The year was 1960, and two groups
of young boys from Albion made their way to Michigan State University
in late July to demonstrate a new variation on an old sport.
Jerry Sacharski, often credited as the founder of tee-ball, was the
baseball instructor for Albion's Department of Recreation in 1956 when
he helped to develop the first tee-ball game in the region, if not the
country. He noted that, as in many trends that catch on, it is difficult
to say for sure where tee-ball originated. However, he had no outside
influence when he came up with Albion's version, and it was soon adopted
in nearby communities such as Marshall and Hastings.
In that early incarnation, the program
eliminated pitchers and catchers and replaced them with an adjustable
tee on which the ball sits. Batters then hit the ball from the tee and
send it out towards the fielders. Because there is much less chance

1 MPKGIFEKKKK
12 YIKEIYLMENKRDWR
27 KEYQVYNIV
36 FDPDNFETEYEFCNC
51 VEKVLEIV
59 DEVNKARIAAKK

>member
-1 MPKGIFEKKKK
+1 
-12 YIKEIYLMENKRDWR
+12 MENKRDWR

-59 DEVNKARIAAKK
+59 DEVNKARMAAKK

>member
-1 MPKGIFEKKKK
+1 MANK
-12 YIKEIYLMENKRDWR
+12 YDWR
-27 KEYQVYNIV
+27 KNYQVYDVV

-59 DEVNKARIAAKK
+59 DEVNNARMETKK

to strike out, the games are usually much faster than traditional baseball.
Yet Sacharski pointed out, "the importance was not the tee itself,
but the way we played the game." The real innovation, was far as
he was concerned, was the makeup of the ball diamond. Instead of a home
plate, there was a circular area surrounding the tee that the players
had to step in to score a run. The other bases were also surrounded
by large circles that make fielders jobs easier, because they simply
had to have their foot in the circle for a runner to be out.
'N Pieces about T-Ball
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